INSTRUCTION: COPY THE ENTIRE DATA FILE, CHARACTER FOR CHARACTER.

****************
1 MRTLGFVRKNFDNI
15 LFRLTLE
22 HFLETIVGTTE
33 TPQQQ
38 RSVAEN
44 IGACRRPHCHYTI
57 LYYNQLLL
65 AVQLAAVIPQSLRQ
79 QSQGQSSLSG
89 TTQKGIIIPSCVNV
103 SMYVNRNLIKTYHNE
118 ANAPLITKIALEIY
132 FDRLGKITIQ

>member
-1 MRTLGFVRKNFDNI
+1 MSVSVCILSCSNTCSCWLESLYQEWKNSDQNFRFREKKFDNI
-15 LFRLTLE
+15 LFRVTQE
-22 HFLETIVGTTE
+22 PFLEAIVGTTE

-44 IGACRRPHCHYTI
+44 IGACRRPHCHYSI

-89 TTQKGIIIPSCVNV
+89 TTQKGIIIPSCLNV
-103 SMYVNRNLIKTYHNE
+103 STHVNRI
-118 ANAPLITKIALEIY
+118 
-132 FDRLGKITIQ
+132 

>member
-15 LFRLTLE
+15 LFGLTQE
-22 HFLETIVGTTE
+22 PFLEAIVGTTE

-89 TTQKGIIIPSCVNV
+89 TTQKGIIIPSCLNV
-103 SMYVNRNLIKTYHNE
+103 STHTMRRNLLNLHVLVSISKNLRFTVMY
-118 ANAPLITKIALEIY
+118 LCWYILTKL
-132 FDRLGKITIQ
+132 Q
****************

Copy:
1 MRTLGFVRKNFDNI
15 LFRLTLE
22 HFLETIVGTTE
33 TPQQQ
38 RSVAEN
44 IGACRRPHCHYTI
57 LYYNQLLL
65 AVQLAAVIPQSLRQ
79 QSQGQSSLSG
89 TTQKGIIIPSCVNV
103 SMYVNRNLIKTYHNE
118 ANAPLITKIALEIY
132 FDRLGKITIQ

>member
-1 MRTLGFVRKNFDNI
+1 MSVSVCILSCSNTCSCWLESLYQEWKNSDQNFRFREKKFDNI
-15 LFRLTLE
+15 LFRVTQE
-22 HFLETIVGTTE
+22 PFLEAIVGTTE

-44 IGACRRPHCHYTI
+44 IGACRRPHCHYSI

-89 TTQKGIIIPSCVNV
+89 TTQKGIIIPSCLNV
-103 SMYVNRNLIKTYHNE
+103 STHVNRI
-118 ANAPLITKIALEIY
+118 
-132 FDRLGKITIQ
+132 

>member
-15 LFRLTLE
+15 LFGLTQE
-22 HFLETIVGTTE
+22 PFLEAIVGTTE

-89 TTQKGIIIPSCVNV
+89 TTQKGIIIPSCLNV
-103 SMYVNRNLIKTYHNE
+103 STHTMRRNLLNLHVLVSISKNLRFTVMY
-118 ANAPLITKIALEIY
+118 LCWYILTKL
-132 FDRLGKITIQ
+132 Q